Despite the fact that the wines of Château Noël St-Laurent are very affordable, Didier insists on the highest quality possible when it comes to barrels. They produce two white wines that make it into the U.S., a CdR blanc that is a blend of Viognier, Marsanne and a little Bourboulenc and a reserve that is 100% Viognier. The Viognier for both is fermented and aged in one year old barrels from the prestigious Ch. d’Yquem, known for producing the greatest dessert wines in the world. The grapes for the reserve are harvested six days later than the rest and aged only in the best d’Yquem barrels, those that have the most sugar and botrytis left from the unctuous nectar that commands hundreds of dollars for even a half bottle.
A similar approach is used when crafting the red wines as well, as Didier employs barrels from such stalwarts of the wine world as Ch. Margaux and Ch. Smith-Haut-Lafite. The barrels are old enough to not be obtrusive but young enough to add flavor, character and body to the wines.
Château Noël St-Laurent also makes a reserve red that has not yet made it into the States, but the heavy gauge glass is an indication of the quality that lies quietly inside. Though the wine was not yet ready to consume one can tell from Didier’s enthusiasm for the packaging of this project (he has ideas that range from sand to glass to a special concrete case) that this will be a special wine indeed. Stay tuned.
It is interesting to view where the costs lie in a bottle of wine that fetches less than $18 here in the U.S. “The corks can cost anywhere between ten cents and two dollars. We use the more expensive ones,” says Didier before he adds with a laugh: “Here is your Two Buck Chuck except it is just the cork!”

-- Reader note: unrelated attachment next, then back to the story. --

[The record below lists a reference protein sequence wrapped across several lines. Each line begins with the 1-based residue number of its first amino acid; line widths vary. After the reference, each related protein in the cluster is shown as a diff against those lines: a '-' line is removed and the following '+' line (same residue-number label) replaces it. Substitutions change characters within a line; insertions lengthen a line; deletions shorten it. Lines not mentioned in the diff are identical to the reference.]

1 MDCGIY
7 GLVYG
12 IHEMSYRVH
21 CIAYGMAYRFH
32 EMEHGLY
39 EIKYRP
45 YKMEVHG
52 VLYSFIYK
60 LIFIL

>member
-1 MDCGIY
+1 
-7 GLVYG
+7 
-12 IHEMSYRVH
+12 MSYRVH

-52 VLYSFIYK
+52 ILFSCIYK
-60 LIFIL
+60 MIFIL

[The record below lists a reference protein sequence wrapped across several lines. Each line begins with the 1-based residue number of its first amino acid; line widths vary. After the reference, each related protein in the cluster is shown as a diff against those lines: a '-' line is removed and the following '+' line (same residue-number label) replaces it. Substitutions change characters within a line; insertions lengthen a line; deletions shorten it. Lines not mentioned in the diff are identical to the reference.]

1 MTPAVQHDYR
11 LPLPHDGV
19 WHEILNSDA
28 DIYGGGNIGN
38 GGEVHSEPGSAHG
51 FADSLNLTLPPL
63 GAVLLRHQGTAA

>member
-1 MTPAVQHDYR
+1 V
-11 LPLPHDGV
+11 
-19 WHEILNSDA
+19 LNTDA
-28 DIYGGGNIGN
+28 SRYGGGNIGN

In the end it seems that one can almost feel the positive attitude and drive that Didier brings to his work emanate forth and into the barrels resting nearby. One can tell that the wines are great because he wills them to be so. Never does an ounce of superiority or sense of entitlement show forth, only a quiet confidence that stems from a life of hard work in pursuit of his dreams. He wants you to love his wines because he loves his wines and he knows what goes into them on an everyday basis to make them as good as they are.
Even the dog is affable, as he went running off to chase the cat but returned quickly to quietly enjoy our wine chats. His name is Merlot, a subtle joke on the dog by the Noëls: “Because he is a blend of a dog, we pick only one grape to call him, so we picked a rubbish grape as a joke on him,” explains Didier. While not everyone would agree that Merlot is a rubbish grape, the dog’s tail never stopped wagging so I don’t think that he minded too much.
While I am all too aware that this phenomenon occurs all over the globe, I feel that it is indeed an area that needs more recognition. We stand in our local wine shop and take for granted the blood, sweat and tears that it takes to create a great wine. Too often we dismiss this bottle or that bottle because we do not know the wine, or like the label, or feel that because it was not reviewed by a certain magazine that is cannot possibly be good. The reality is that there are gems to be had from all over the globe, from wineries whose wines are made by hand in such small production that they may be unknown, but that deserve our praise nonetheless.
This is what I love about the wine industry, that these great wines that are made through care and love and hard work can be brought to us and that we may enjoy them, just as those that poured their heart and soul into them do, just as Brigitte and Didier have done. At least for my palete, their hard work has not gone unnoticed.